It’s widely recognised that the value of the home page is no longer the mighty tour de force it once was. That’s because when potential customers search for your products and services, they’re more likely to find your landing pages, not your home page.
Google’s ever-evolving indexing algorithm is focused on returning web pages that are most relevant to the needs of the searcher, meaning that the pages you’ve created for your products and services – your landing pages – are usually the first entry point in the experience funnel of your website.
All this while that beautifully crafted home page – almost always the result of hours of planning, design and internal congratulation – is often not visited at all by valuable inbound search traffic.
If your business is guilty of this – putting all of its website eggs into one basket – then there’s a very real risk that your competitors are mopping up your (unimpressed) potential customers. It’s time to switch your website focus onto planning, designing, writing and optimising the pages on your website that searchers actually land on, and less focus on the home page.
It’s now more important than ever to get the messaging and marketing strategy on those landing pages as strong – if not stronger – than the traditional front door to your website. Once we come to terms with the fact that searchers are the party with power, and Google is on their side, not ours – we can strip away the egotistical layers of traditional outbound marketing, and instead focus on creating inbound-targeted landing pages that meet the needs of our customers quickly, and effectively.
What are landing pages?
Some agencies and online marketing tools define them as web pages which marketing activity is funneled towards. This is true in the case of email marketing, where – as a rudimentary example – a product launch will try to push customers towards a landing page built completely around that product.
Similarly, conducting keyword research into your target market will also throw up crucial data about what your customers are looking for, or more pertinently, what their problems are. So landing pages can also be created to answer those problems and questions directly. Examples might include a real-life scenario in which your product or service solves a genuine problem facing your search audience, as shown in the keyword research.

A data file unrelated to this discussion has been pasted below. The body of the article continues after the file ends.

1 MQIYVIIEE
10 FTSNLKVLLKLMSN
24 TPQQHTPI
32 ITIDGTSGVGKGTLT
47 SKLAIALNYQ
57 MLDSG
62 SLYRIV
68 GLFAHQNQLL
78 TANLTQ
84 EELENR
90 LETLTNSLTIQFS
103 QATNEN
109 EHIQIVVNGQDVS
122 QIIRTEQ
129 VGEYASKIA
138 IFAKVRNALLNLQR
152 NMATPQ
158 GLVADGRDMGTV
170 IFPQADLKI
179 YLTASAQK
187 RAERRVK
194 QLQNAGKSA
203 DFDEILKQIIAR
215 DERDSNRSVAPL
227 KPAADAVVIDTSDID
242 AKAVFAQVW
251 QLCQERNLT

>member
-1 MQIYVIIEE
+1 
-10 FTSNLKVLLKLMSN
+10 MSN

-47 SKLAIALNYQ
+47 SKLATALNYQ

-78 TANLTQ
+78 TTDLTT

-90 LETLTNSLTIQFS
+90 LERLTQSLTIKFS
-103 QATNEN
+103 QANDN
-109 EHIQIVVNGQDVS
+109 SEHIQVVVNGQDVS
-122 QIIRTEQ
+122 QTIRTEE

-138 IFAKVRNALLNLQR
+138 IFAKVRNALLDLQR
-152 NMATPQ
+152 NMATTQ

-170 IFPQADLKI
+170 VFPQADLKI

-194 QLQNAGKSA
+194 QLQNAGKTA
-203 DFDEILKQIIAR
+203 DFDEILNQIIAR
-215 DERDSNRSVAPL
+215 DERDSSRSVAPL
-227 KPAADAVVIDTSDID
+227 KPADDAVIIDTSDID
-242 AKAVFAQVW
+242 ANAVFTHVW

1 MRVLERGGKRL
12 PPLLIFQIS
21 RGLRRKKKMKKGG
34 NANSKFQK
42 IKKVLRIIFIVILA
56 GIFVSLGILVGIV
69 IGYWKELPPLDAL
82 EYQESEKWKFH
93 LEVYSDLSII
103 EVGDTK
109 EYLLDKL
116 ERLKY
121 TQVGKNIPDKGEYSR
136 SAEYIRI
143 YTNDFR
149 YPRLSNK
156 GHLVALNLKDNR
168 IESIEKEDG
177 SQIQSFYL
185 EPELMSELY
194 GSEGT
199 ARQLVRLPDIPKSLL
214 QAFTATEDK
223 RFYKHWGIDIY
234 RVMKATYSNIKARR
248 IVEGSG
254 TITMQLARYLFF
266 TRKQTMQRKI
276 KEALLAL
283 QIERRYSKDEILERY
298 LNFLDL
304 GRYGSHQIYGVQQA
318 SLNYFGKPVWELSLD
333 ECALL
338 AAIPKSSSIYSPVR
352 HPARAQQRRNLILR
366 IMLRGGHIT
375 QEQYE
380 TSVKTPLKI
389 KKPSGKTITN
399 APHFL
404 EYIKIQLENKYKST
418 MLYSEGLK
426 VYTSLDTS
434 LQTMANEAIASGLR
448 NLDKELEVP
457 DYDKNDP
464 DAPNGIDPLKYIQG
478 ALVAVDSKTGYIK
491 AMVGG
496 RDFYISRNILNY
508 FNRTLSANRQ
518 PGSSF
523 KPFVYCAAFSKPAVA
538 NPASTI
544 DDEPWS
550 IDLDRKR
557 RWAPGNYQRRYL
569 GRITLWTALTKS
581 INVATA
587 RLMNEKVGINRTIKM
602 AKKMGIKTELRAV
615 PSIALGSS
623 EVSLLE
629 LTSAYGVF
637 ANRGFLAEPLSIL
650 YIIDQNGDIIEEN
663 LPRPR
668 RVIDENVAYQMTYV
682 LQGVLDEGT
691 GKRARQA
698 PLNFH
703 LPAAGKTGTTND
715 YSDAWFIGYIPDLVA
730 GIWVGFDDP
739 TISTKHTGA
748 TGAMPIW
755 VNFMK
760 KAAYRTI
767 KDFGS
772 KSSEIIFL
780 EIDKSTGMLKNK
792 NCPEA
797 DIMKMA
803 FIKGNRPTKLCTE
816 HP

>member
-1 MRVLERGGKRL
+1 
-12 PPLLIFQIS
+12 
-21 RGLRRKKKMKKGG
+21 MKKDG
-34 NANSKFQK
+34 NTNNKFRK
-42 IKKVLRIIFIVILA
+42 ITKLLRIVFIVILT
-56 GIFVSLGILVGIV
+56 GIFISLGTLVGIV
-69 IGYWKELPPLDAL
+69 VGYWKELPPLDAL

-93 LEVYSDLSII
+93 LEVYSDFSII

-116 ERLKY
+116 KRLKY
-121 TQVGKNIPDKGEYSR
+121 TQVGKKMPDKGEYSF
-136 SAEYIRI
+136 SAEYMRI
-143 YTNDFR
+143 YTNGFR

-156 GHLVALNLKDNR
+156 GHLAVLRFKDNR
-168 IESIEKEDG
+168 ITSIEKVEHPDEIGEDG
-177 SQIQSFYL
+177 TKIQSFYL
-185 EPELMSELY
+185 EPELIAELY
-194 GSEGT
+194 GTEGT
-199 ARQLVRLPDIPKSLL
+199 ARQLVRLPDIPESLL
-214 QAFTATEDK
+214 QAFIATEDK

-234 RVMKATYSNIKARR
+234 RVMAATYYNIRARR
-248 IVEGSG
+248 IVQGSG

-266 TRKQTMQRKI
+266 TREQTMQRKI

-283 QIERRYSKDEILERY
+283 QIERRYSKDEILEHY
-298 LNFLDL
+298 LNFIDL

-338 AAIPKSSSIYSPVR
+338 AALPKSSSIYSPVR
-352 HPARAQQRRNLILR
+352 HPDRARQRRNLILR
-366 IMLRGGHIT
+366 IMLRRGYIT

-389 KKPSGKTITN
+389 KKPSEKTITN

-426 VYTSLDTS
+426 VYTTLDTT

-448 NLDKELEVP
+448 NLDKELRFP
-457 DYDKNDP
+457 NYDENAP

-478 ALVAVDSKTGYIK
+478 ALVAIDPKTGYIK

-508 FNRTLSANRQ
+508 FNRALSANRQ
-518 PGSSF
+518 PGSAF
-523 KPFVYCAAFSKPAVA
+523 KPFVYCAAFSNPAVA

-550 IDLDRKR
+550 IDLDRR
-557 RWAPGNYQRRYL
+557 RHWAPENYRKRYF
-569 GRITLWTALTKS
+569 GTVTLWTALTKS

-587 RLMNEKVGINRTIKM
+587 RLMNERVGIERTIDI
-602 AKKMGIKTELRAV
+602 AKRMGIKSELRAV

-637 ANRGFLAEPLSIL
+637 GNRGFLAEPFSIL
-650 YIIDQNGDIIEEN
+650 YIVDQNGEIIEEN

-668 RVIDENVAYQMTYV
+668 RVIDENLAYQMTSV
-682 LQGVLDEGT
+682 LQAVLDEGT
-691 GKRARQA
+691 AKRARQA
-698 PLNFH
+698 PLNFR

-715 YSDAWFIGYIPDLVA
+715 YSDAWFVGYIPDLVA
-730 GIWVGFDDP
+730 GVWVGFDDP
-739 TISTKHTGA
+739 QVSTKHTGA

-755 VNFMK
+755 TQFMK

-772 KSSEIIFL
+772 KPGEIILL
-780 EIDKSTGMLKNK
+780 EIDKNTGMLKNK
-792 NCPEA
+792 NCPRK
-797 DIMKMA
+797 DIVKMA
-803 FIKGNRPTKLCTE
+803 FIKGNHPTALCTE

However, it’s also fair to say that any page on your website is a potential landing page.
A more than cursory look at your Google Analytics acquisition data will show you the pages where people are landing – so it’s worth taking a twin strategy of combining marketing campaign pages with your existing product and service pages into your thinking when it comes to planning.
One thing landing pages throughout the mix do have in common, is that they should be focused on providing information and resources in a fast and effective way, with as little fuss as possible.
Further, it should be pretty much capable of letting the user do everything they need to do – on one page – without needing to navigate anywhere else. This includes a clearly structured design – often with a neat and easy to use contact form.
What should be the aim of my landing pages?
The aim is to funnel these potential customers into contacting you – or at least leaving the page armed with the solution to the problem so they can share it with colleagues and decision makers in their organisation.
And because landing pages can be moulded to providing content and resources tailored to the needs of the searcher, the conversion rates on them can be huge in comparison to your other company-centric pages.
Monitoring your landing pages with Google Analytics, as well as keeping tabs on the number of contact form submissions – will also help you to understand how successful your strategy is, performance wise. Some pages will invariably do better than others, sometimes due to the volume of search traffic with an interest in, or problem solved by your product. However, others will be down to how well optimised, designed and written your pages are.
The key is to get the message across succinctly and effectively – with a clear call to action aimed at compelling the visitor to find out more. And when they do, you’ve hit the sweet spot – and conversions will follow.
Find out more
To find out more about how Fred can help you to plan and create killer landing pages for increased conversions, get in touch with us today!